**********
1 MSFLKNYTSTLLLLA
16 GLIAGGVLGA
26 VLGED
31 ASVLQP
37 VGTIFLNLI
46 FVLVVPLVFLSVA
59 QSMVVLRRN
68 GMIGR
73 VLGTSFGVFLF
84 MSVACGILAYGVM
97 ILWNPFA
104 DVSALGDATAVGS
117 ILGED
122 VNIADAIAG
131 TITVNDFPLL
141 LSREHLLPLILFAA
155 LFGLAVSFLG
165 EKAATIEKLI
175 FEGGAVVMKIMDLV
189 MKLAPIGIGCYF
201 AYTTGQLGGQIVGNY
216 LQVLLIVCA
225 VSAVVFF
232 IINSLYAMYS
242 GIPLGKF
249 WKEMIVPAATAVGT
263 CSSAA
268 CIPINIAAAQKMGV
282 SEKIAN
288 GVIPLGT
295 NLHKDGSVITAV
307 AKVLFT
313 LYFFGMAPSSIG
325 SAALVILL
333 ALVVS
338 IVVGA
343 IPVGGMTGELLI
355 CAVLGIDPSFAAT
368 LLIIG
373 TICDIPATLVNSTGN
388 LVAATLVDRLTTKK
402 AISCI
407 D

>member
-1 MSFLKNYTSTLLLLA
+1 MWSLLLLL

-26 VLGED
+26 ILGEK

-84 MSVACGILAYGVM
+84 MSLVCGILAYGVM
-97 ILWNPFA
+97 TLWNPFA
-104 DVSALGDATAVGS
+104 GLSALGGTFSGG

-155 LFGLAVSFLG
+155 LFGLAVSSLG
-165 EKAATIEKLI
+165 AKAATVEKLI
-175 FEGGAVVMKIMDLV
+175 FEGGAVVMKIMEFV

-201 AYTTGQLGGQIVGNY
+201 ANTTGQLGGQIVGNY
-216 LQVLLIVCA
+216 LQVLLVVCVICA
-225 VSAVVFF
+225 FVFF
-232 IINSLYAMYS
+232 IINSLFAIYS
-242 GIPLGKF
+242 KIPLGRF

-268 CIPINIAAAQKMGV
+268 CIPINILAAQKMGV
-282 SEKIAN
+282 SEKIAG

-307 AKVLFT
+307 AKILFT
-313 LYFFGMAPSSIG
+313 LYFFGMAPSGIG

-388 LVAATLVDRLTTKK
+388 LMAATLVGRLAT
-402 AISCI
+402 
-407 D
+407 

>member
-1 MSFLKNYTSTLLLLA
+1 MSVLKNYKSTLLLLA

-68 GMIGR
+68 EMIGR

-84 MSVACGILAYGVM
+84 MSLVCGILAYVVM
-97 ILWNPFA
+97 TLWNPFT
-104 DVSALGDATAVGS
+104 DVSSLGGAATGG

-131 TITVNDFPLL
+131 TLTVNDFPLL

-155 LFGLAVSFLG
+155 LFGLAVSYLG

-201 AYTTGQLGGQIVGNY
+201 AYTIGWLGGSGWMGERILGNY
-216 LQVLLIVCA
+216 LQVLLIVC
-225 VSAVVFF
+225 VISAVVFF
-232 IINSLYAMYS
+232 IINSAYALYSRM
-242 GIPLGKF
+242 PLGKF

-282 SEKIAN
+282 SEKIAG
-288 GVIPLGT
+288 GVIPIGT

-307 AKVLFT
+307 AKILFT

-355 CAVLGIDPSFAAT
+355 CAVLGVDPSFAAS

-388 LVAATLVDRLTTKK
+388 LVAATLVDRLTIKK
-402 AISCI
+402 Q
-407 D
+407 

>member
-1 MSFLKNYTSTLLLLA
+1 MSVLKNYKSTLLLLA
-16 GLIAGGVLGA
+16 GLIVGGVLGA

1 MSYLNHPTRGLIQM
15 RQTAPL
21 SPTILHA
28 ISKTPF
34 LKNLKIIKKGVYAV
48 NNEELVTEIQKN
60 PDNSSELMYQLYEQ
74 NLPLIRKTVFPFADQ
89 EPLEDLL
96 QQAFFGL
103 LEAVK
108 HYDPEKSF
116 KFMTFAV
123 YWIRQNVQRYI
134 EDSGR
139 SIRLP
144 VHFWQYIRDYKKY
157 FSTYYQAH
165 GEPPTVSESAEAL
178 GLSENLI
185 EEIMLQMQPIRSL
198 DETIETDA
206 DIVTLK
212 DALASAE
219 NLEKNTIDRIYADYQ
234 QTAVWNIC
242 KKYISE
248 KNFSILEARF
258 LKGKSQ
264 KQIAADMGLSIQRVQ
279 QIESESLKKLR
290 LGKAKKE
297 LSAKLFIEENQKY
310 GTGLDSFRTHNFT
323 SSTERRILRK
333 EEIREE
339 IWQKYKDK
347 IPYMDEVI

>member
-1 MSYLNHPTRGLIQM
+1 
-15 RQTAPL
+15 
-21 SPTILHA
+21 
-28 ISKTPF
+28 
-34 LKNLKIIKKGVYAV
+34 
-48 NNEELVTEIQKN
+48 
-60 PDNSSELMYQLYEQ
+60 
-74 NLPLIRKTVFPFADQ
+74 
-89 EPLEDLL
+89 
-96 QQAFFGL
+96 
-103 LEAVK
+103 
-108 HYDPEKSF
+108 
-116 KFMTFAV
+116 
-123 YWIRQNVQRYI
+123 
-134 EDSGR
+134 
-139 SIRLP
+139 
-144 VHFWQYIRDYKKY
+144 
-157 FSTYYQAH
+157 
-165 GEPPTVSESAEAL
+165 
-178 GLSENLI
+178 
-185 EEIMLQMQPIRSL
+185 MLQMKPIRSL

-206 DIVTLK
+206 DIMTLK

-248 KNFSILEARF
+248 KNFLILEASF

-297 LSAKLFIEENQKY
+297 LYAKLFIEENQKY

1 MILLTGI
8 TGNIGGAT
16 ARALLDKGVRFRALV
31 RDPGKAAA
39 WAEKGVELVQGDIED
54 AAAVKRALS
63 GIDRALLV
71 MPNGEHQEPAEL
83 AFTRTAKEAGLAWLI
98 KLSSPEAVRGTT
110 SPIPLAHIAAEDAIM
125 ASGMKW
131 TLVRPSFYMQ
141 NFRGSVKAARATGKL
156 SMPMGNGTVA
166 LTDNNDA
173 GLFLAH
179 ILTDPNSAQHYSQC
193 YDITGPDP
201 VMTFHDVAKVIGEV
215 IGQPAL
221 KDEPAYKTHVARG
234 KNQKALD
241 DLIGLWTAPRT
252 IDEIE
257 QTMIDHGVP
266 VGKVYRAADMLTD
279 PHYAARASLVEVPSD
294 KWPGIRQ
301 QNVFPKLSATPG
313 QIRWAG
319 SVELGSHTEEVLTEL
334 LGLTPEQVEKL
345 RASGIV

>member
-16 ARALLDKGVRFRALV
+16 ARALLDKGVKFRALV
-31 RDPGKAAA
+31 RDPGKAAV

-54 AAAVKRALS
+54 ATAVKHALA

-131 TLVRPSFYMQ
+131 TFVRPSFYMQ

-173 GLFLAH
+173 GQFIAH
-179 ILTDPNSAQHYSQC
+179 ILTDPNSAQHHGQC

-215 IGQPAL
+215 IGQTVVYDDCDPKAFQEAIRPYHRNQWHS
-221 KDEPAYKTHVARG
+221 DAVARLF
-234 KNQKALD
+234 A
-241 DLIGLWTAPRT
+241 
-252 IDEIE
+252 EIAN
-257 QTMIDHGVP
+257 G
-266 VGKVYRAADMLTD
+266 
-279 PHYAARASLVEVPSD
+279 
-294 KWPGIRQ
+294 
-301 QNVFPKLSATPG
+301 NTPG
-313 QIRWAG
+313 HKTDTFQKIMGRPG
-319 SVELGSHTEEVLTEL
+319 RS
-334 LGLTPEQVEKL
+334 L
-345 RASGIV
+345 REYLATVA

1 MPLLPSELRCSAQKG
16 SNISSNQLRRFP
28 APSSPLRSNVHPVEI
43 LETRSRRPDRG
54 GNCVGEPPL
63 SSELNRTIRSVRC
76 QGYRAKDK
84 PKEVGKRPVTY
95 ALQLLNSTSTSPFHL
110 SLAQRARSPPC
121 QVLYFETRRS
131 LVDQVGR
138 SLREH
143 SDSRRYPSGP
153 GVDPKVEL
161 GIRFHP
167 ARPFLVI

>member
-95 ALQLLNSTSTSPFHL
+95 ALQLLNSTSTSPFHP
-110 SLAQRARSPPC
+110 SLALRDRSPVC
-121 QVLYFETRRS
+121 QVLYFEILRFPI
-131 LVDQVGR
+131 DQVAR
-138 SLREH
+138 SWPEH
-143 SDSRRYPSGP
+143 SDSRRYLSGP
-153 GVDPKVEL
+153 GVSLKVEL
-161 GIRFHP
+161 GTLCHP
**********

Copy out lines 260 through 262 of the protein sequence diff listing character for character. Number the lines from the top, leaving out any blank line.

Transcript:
+173 GQFIAH
-179 ILTDPNSAQHYSQC
+179 ILTDPNSAQHHGQC